And as mentioned above, these clothing items must be manufactured and worn according to specific regulations. Remember AR 670-1, Wear and Appearance of Army Uniforms and Insignia, which we quoted earlier? On this issue, it advises soldiers, “Commercially purchased items that are authorized for wear in lieu of military-issued items must conform to the basic specification of the military-issued item, unless otherwise specified in this regulation”.
That section also reminds soldiers that they are responsible for “verifying with their chain of command which items are authorized for wear by Army personnel”.
Wear Of The Uniform
Regulations exist not just for the design, presentation, construction, and use of the military uniform, but also under what circumstances it may be worn. In the pre-9/11 DoD, the wear of utility uniforms was discouraged in certain circumstances such as official air travel. But after 9/11, these requirements were relaxed for a variety of reasons. Soldiers, Sailors, Airmen, Marines, and Coast Guardsmen are not allowed to attend political functions in uniform lest their presence lend the impression of an endorsement by the DoD; and you cannot wear certain uniforms even when on duty unless authorized to do so. For example, a unit that has dress blues as their uniform of the day would not allow its workers to wear the utility uniform instead unless specific provisions are made.
You also cannot wear just any old accessories with your uniform–each branch of service has specific requirements for sunglasses, backpacks, and winter outerwear that dictates how and where each may be worn. There are even regulations for what type of earrings, makeup, and other accessories are acceptable while in uniform.
And to make things even more complex, being “in uniform” means wearing the ENTIRE uniform–you cannot skip the necktie if you are ordered to wear your full dress uniform, and you can’t wear your low quarter shoes (worn with dress blues) with your BDUs.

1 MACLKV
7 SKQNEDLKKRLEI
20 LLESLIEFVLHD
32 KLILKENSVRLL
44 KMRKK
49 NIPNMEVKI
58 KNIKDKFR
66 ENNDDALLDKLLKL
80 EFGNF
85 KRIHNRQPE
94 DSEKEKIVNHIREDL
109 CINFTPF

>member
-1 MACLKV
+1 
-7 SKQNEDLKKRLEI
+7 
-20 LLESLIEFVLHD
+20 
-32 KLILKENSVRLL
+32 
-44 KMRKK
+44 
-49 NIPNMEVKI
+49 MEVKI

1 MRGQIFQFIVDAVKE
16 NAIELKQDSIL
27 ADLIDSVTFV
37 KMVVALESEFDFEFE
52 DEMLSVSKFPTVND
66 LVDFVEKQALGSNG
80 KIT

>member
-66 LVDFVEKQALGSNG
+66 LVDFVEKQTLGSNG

Military Uniforms: Not Just The Overgarments
There are regulations for EVERYTHING associated with military uniforms. Did you know that in the 1990s there was a mini-controversy in Air Force and Army circles because one branch of service authorized more than one undershirt color that could be worn underneath BDUs? That is the sort of attention to detail paid to uniform issues in the military.
You cannot report for Air Force duty simply wearing a cotton/poly blend blue jacket, a light blue button-down shirt, necktie, etc. The uniform has a specific cut, standardized materials and construction, and all uniforms must include accoutrements such as rank insignia, name tags, service or U.S. lapel pins where applicable, etc.
And those accessories are a vital part of the United States military uniform. For BDUs, military members have to have their rank and (where applicable) officer insignias sewn onto the overgarments, plus name tapes, a tape identifying the branch of service, and certain combat badges or service-specific identifiers such as Airborne designation, ROTC (where appropriate), etc.
Body Armor, Hazard Suits, Scrubs, And More
Yes, military uniform standardization extends all the way to body armor, nuclear/chemical/biological (NBC) hazard suits, medical wear, and more. Like the regularly worn uniform items we’ve mentioned above, standardization is required for these items, too–there are guidelines, rules, and regulations covering the wear of medical scrubs, for example, and requirements for display of name and rank on NBC gear.
These items must be manufactured and designed according to specifications provided by the DoD.
Joe Wallace is a 13-year veteran of the United States Air Force and a former reporter for Air Force Television News